By Caroline Baum, MarketWatch
The U.S. stock market /zigman2/quotes/210599714/realtime SPX -1.08% /zigman2/quotes/210598065/realtime DJIA -1.51% is near all-time highs, the unemployment rate is near 50-year lows, the Federal Reserve reduced interest rates by 75 basis points in a three-month time period, and the yield curve has un-inverted. So all’s right with the world, or at least the U.S., right?
Not exactly. It’s too soon to sound the all-clear.
As a counter to the good news, tariff wars have constrained commerce, manufacturing activity, business investment and economic growth across the globe. Even China is feeling the effect.
The U.S. economy is chugging along at a rate close to its estimated potential of just under 2%. Nothing more, hopefully nothing less.
Pro-democracy protests are racking countries from Hong Kong to Chile to Lebanon to Iran, which eventually will manifest itself in lost output.
And no, destruction of the capital stock, with its implication for future investment, is not a net positive for an economy as scarce resources must be devoted to rebuilding. (See Frederic Bastiat’s parable of the broken window in “That Which is Seen and That Which is Unseen.” )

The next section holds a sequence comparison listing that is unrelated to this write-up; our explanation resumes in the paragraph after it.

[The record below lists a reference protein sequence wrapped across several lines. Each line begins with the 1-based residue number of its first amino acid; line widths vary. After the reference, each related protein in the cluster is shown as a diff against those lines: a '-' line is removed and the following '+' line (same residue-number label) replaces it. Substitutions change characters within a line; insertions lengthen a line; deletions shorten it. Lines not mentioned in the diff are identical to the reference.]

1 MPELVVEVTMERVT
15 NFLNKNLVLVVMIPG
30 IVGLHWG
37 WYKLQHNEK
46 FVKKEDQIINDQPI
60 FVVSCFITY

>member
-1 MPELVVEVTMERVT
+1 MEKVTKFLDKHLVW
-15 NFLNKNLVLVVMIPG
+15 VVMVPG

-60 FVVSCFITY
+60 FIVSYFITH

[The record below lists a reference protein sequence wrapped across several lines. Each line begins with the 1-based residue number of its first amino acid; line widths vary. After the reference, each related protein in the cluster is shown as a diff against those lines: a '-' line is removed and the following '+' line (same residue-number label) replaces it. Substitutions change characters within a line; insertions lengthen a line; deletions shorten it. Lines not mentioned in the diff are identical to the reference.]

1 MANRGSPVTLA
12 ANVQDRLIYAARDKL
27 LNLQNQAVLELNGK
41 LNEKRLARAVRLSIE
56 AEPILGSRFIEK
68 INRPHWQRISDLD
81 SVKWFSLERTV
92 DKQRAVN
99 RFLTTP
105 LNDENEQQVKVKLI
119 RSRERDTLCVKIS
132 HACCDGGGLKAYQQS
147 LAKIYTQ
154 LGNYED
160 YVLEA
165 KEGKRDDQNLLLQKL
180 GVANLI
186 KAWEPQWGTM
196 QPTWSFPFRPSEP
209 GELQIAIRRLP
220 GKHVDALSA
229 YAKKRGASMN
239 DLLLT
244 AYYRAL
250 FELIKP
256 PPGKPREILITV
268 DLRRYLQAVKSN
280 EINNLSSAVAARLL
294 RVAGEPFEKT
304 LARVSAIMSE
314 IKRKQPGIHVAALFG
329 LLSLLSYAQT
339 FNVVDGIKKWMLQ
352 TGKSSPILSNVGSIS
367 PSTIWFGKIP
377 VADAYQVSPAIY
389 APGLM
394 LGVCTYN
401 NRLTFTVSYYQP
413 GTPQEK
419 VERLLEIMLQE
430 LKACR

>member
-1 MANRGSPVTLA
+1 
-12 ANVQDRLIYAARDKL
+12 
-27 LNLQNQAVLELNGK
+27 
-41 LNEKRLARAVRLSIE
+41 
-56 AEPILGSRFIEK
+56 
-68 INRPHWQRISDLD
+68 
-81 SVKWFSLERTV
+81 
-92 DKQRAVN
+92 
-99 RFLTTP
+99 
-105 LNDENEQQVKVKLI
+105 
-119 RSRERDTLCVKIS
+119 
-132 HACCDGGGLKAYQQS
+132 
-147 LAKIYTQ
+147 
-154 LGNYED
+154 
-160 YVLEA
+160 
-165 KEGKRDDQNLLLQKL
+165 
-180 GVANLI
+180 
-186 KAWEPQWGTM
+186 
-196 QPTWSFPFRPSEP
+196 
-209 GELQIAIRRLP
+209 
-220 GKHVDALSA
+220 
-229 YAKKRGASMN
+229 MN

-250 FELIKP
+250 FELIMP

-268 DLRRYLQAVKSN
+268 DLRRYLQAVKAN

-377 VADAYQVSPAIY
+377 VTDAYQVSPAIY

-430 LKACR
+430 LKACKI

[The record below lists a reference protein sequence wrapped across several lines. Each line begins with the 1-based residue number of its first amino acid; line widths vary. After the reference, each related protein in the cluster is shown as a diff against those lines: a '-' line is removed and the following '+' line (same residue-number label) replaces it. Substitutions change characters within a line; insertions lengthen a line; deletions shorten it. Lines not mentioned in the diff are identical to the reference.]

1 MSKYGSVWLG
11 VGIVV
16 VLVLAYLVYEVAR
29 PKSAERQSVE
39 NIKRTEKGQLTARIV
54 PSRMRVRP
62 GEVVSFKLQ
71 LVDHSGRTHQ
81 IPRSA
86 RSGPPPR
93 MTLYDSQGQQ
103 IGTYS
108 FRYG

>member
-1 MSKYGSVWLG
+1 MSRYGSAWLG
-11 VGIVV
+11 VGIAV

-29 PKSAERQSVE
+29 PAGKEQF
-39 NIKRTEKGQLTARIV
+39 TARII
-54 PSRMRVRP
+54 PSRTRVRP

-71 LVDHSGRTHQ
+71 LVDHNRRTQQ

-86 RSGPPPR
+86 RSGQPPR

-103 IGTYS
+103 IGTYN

If things are going gangbusters as the stock market suggests, then why are interest rates so low across the spectrum of advanced nations?
“The Good News Is the Bad News,” reads the headline of a story by Neil Irwin in the New York Times Nov. 28 print edition.
The coincident demand for stocks (risk assets) and government bonds (safe assets) says something about the economic future.
“The current level of longer-term interest rates in every advanced nation makes sense only if the world is going to remain in a low-growth, low-inflation mode for many years to come,” Irwin writes.
Of course, crystal balls tend to get cloudier as the forecast horizon lengthens. No one who lived through the 1970s and 1980s would have predicted that we would witness a decade of near-zero or negative interest rates in the developed world — along with persistently low inflation.
If inflation is a monetary phenomenon, which it is, then central banks are doing something wrong.
The low or negative return on safe assets has created some reaching-for-yield in low credit-quality bonds, as central banks have noted. That said, if 2% growth is as good as it gets in the U.S. today, no wonder interest rates are shockingly low.